Station Info :: Nine Planet Solar System ::
Space Mercury :: Mercury Magnetosphere
Mercury has a relatively strong magnetosphere, with 1% of the magnetic field strength generated by Earth. It is possible that this magnetic field is generated in a manner similar to Earth's, by a dynamo of circulating liquid core material, though scientists are unsure whether Mercury's core could still be liquid, although it could perhaps be kept liquid by tidal effects during periods of high orbital eccentricity.
Mercury has a higher iron content than any other solar system object. Several theories have been proposed to explain Mercury's high metallicity. One theory is that Mercury originally had a metal-silicate ratio similar to common chondrite meteors and a mass approximately 2.25 times its current mass, but that early in the solar system's history Mercury was struck by a planetesimal of approximately 1/6 that mass. The impact would have stripped away much of the original crust and mantle, leaving the core behind. A similar theory has been proposed to explain the formation of Earth's Moon; see giant impact theory.
Alternatively, Mercury may have formed from the solar nebula before the Sun's energy output had stabilized. The planet would initially have had twice its present mass, but as the protosun contracted, temperatures near Mercury could have been between 2500-3500 K; and possibly even as high as 10000 K. Much of Mercury's surface rock would have vaporized at such temperatures, forming an atmosphere of "rock vapor" which would have been carried away by the solar wind.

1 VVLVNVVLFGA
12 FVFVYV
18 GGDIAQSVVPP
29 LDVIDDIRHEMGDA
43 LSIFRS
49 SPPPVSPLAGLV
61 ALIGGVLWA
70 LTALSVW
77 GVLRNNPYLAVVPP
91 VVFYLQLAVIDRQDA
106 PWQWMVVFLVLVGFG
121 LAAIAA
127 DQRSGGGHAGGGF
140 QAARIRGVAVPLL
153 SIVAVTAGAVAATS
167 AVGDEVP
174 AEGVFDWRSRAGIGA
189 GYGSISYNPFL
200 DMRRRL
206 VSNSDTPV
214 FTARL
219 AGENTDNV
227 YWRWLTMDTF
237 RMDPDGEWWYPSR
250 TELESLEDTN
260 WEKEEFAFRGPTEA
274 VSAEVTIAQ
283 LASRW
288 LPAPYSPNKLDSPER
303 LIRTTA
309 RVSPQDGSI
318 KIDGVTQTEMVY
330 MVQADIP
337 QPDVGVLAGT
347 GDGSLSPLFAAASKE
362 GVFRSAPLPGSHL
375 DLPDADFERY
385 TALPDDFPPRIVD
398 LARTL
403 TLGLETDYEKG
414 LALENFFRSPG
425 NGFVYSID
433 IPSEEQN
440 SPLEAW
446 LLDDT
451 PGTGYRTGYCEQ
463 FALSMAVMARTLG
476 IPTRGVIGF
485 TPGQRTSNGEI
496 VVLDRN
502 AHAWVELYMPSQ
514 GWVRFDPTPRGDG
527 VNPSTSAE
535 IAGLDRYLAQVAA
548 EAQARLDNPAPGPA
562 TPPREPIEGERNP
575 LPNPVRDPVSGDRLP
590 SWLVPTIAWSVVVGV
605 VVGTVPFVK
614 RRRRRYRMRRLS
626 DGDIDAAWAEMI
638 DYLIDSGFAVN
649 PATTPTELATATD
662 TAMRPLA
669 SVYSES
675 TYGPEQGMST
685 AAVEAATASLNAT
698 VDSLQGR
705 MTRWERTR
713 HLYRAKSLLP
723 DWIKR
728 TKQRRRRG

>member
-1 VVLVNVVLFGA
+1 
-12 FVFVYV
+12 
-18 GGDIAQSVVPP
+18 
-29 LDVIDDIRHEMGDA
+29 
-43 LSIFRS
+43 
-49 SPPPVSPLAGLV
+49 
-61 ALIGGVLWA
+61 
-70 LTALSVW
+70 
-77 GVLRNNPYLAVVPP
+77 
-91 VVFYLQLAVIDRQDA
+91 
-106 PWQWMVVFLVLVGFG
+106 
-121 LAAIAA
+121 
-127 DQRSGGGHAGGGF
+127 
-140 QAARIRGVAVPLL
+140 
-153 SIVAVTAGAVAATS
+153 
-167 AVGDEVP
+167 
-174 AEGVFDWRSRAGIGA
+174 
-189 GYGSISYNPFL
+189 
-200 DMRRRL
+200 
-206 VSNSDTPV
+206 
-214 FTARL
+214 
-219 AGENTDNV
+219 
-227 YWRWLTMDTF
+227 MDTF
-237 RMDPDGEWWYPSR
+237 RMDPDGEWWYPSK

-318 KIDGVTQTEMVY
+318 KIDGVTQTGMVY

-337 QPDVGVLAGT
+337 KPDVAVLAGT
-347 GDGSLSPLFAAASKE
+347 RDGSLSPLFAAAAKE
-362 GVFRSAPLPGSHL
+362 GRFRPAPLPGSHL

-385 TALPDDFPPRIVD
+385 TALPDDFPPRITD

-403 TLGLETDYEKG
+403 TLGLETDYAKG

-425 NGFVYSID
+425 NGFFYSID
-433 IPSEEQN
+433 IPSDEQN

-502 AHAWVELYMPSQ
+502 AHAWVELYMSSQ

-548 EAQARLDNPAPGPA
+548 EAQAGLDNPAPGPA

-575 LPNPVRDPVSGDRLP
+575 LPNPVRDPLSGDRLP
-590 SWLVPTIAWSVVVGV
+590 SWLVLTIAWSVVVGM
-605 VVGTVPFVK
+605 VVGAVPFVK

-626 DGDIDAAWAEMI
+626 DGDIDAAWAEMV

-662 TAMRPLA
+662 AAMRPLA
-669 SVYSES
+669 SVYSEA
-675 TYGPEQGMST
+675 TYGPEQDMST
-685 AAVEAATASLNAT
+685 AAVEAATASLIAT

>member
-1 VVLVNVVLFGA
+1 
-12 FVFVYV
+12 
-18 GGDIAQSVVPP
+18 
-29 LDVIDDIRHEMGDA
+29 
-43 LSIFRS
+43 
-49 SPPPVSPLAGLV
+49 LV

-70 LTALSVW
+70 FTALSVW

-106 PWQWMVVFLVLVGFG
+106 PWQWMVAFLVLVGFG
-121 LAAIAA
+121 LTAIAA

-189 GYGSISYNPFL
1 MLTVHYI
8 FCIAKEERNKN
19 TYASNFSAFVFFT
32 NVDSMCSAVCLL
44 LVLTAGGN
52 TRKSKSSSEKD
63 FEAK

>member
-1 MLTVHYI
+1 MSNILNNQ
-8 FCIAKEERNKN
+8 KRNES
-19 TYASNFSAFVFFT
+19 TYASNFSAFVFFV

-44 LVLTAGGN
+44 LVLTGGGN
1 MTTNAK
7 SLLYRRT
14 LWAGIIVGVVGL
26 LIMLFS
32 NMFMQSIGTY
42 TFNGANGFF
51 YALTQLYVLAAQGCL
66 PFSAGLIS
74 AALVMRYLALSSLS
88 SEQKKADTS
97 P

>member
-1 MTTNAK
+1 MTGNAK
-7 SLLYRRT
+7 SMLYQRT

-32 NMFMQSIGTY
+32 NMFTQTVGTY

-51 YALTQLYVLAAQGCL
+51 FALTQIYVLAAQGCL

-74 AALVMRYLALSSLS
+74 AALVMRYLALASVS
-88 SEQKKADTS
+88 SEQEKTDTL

A third theory suggests that the solar nebula caused drag on the particles from which Mercury was accreting, which meant that lighter particles were lost from the accreting material. Each of these theories predicts a different surface composition, and so one of the aims of the forthcoming MESSENGER mission to the planet is to take observations that will allow the theories to be tested.
Also see the
vPhysical Characteristics of Mercury
Understanding Of Mercury
vExploration Of Mercury